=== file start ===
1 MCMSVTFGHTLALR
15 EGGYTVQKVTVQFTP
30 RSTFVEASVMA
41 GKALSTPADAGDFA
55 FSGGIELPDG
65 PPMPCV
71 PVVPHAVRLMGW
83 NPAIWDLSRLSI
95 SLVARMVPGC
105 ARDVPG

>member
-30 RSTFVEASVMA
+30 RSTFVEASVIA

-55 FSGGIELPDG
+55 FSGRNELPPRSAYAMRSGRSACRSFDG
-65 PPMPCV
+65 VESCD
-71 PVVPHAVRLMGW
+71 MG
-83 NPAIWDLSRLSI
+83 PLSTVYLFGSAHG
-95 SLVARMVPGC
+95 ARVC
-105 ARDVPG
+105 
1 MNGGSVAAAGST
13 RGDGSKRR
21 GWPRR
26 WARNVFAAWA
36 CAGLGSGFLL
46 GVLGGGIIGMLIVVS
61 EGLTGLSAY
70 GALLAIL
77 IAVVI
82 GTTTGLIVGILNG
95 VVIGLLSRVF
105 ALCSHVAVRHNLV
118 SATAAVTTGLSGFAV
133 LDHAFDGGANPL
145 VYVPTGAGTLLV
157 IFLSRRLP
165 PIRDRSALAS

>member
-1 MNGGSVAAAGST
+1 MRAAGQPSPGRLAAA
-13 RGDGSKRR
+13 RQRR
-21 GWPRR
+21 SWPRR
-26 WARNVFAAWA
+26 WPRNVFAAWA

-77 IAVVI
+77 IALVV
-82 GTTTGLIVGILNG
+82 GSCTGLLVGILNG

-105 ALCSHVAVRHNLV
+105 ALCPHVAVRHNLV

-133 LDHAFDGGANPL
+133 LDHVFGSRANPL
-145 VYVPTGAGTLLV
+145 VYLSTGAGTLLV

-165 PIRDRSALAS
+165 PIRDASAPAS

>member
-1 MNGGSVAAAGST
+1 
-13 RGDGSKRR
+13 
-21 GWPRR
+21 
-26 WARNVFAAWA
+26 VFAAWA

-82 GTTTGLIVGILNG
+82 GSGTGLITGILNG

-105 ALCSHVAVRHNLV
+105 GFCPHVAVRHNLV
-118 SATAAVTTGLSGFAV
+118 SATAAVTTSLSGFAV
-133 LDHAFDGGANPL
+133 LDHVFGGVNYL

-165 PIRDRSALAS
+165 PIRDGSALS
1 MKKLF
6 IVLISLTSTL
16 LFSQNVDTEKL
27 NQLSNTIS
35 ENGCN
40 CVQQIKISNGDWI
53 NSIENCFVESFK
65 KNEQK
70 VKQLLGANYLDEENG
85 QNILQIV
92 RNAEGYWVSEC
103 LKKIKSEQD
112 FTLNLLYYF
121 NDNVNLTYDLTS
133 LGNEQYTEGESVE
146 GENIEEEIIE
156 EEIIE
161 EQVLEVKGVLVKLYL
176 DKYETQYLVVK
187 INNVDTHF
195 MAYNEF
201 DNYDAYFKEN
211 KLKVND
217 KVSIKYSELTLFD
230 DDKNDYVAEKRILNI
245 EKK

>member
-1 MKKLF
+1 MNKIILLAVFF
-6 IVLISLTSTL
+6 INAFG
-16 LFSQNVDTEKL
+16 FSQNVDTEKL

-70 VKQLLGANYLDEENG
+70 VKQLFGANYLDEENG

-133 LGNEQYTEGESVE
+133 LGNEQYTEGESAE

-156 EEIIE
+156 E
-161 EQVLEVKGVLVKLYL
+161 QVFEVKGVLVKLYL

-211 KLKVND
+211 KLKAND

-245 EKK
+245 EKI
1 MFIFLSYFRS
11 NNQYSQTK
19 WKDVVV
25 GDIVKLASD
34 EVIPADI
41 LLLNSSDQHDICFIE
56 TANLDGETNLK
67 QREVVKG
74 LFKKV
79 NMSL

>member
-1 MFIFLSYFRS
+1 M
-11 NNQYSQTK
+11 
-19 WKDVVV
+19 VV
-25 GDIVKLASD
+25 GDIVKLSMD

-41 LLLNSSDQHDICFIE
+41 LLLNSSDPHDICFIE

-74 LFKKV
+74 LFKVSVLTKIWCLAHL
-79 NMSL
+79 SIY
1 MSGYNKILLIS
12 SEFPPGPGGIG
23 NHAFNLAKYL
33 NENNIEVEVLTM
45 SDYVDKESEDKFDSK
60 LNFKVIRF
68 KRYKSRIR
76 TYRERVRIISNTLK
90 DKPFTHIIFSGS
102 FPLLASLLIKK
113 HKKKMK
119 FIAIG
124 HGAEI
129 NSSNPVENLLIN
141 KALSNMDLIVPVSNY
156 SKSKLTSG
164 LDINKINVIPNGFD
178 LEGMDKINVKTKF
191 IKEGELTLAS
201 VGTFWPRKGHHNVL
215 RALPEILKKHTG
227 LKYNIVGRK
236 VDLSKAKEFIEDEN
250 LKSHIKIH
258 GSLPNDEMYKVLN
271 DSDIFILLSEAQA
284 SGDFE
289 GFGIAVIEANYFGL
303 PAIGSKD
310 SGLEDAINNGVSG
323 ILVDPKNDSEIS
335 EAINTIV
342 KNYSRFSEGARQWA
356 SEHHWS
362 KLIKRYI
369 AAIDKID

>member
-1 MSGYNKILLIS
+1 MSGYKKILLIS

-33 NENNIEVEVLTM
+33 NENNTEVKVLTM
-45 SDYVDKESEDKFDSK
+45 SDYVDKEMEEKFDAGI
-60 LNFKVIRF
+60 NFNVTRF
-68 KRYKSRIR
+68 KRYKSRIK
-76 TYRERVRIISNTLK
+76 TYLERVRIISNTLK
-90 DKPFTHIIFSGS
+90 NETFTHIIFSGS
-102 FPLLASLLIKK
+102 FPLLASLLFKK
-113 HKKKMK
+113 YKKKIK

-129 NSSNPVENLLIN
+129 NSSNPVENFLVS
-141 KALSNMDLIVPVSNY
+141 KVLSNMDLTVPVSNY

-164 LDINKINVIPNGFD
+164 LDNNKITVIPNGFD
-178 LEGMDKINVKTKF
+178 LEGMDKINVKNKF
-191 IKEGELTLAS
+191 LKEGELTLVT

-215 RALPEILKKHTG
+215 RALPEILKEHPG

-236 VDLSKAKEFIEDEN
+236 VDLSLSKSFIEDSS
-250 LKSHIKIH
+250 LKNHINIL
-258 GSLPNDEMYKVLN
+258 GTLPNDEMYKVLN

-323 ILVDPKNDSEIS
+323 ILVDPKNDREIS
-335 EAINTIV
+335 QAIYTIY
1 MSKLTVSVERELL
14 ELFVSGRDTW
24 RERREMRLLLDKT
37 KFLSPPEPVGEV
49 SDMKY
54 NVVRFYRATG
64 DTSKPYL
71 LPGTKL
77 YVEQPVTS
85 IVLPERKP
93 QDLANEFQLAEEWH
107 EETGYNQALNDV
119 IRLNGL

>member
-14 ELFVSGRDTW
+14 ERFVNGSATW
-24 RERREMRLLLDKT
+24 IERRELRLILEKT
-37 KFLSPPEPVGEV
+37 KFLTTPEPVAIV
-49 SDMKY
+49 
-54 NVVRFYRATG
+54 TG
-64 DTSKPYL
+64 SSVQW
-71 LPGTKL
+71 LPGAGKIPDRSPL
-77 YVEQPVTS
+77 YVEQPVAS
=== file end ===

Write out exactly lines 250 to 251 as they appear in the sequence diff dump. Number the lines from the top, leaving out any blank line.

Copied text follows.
-49 SDMKY
+49 